As you may know, Drupal 6 has reached End-of-Life (EOL) which means the Drupal Security Team is no longer doing Security Advisories or working on security patches for Drupal 6 core or contrib modules - but the Drupal 6 LTS vendors are and we're one of them!
All the update does is mark the permission to administer Elysia Cron as "dangerous" because it allows users to execute arbitrary PHP code. This is by design, it's an explicity feature of Elysia Cron - if it wasn't intended by the module authors it would have been a Remote Code Execution vulnerability. However, users might not be aware that permission grants the ability to execute PHP, hence the security advisory!
Unfortunately, there isn't a way to mark a permission as dangerous under Drupal 6. There isn't even a way to have seperate machine name and human-readable labels for permissions, so there isn't a straight-forward way to add a user visible message. :-(
So, the Drupal 6 Long-Term Support vendors (us included) have decided to simply announce the problem and ask anyone using the Elysia Cron to audit which users/roles have the "administer elysia_cron" permission and make sure it's OK that they can execute arbitrary PHP code.
We're going to be auditting the permission on our client's sites, so, if you're one of our customers - no need to worry! We'll contact you if we have any concerns.
If you'd like us to handle this and similar issues, as well as have all your Drupal 6 modules to receive security updates and have the fixes deployed the same day they're released, please check out our D6LTS plans.
WayForward designer Stephan Frost combines experience and literature to delineate two schools of thought on how children's games handle multiplayer. ...
Hammerfast is a strange place. Originally a necropolis or city of tombs for the dwarves, it is now a regular settlement with people living and working here just like anyplace else... except ghosts not only walk the streets, they are full citizens just like everyone else! This book provides detailed information on places and notable individuals (alive and dead) to enable you to run your own adventures here. It's full of ideas that spawn plotlines as you read through it, thus making it an ideal sandbox setting - wherever the party chooses to go, you can come up with something for them to do.
As well as the ghosts, there are traces of its former state as a necropolis in the shape of tombs. Of course, just as citizen ghosts are protected by local laws from assault, so are the tombs supposedly protected from the depredations of tomb raiders - but since when did that stop most parties? And the loot to be had, say the rumours and legends, are rich and magnificent in the extreme. For many parties, that is enough reason to visit Hammerfest. Others may arrive on more mundane business, yet may not elude the allure of such adventures.
Just about everything you might need is here, starting with the surrounding area, for which you get a map and information to support wilderness adventuring. Once the party arrives in town, resources are at your fingertips so that they can visit taverns, go shopping, fall foul of the law and do most anything adventurers tend to do in town. There's a map of the town to put in front of them as well as a floorplan of a two-storey inn, the Foundation Stone (complete with a chandelier should anyone be moved to swing from it in a fit of swashbucking!). You can also find out about the local guilds, a cult that threatens the place and much more.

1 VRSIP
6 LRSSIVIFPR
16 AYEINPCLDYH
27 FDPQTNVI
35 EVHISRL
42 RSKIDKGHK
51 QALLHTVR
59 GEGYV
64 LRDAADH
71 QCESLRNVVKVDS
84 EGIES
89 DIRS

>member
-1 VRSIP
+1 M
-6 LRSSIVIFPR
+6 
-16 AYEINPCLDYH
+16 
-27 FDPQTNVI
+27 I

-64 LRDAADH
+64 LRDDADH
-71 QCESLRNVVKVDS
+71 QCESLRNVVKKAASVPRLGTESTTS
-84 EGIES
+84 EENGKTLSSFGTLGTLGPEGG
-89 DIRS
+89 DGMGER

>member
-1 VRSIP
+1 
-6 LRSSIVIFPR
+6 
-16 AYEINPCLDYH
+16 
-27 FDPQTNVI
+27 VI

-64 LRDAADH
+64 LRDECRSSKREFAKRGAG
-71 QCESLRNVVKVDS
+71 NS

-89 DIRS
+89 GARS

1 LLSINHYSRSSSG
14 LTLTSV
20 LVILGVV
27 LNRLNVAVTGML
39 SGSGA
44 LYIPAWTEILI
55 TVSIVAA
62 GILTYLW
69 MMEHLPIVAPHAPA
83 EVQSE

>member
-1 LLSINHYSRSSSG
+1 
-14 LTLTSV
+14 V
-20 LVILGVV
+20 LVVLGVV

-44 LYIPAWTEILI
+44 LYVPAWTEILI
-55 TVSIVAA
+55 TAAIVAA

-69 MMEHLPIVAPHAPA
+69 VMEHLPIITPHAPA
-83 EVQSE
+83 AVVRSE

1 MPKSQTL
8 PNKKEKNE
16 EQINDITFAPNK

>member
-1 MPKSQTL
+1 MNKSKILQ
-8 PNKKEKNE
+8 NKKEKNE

It's suggested that you can use this setting in a number of ways from building a campaign arc to take characters from 1st to 10th level, mine the NPCs for adventure ideas (an easy task, the ideas jump off the pages as you flick through) or as a detailed background in which you can set your own urban and wilderness adventures, providing a richly-detailed place that they can explore between adventures.
If you have the original publication, the town map comes as a poster with the floor plans for the Foundation Stone inn on the other side. In the PDF they are spread over two pages each (you'll have to print them and stick them together if you want to spread them out on the tabletop) whilst in the print-on-demand version they are bound into the book, still spread over two pages, along with the surrounding area map. The print-on-demand version is mostly good as far as internal text is concerned, crisp and clear. Unfortunately the cover and the surrounding area map have been printed from too low-grade an image. One can survive a cover that's a bit pixelated, but the surrounding area map is of low quality and quite difficult to read the names of features. Fortunately you can track it down online in better quality versions if you need better resolution.
Overall, though, it's an excellent product whichever version you have: a fine example of a place in which adventures happen (rather than an adventure with a place built for it to happen in), yes you will need to create your own adventures but the ideas here should enable you to do so readily.
On November 19th, Appnovation held their 1st ever Drupal Code Sprint Day, another sign of Appnovation's strong commitment to the Drupal open source community.
What defines a professional software engineer?
There isn’t a simple answer to that question, but after reading several books on the subject I identified some tips that I have found useful.Tags: acquia drupal planet
MSG91 SMS integration module provides easy integration of msg91 to be used in India
Recent additions to Drupal 7’s MailChimp module and API library offer some powerful new ways for you to integrate Drupal and MailChimp. As of version 7.x-4.7, the Drupal MailChimp module now supports automations, which are incredibly powerful and flexible ways to trigger interactions with your users. Want to reach out to a customer with product recommendations based on their purchase history? aaron Wed, 11/30/2016 - 09:25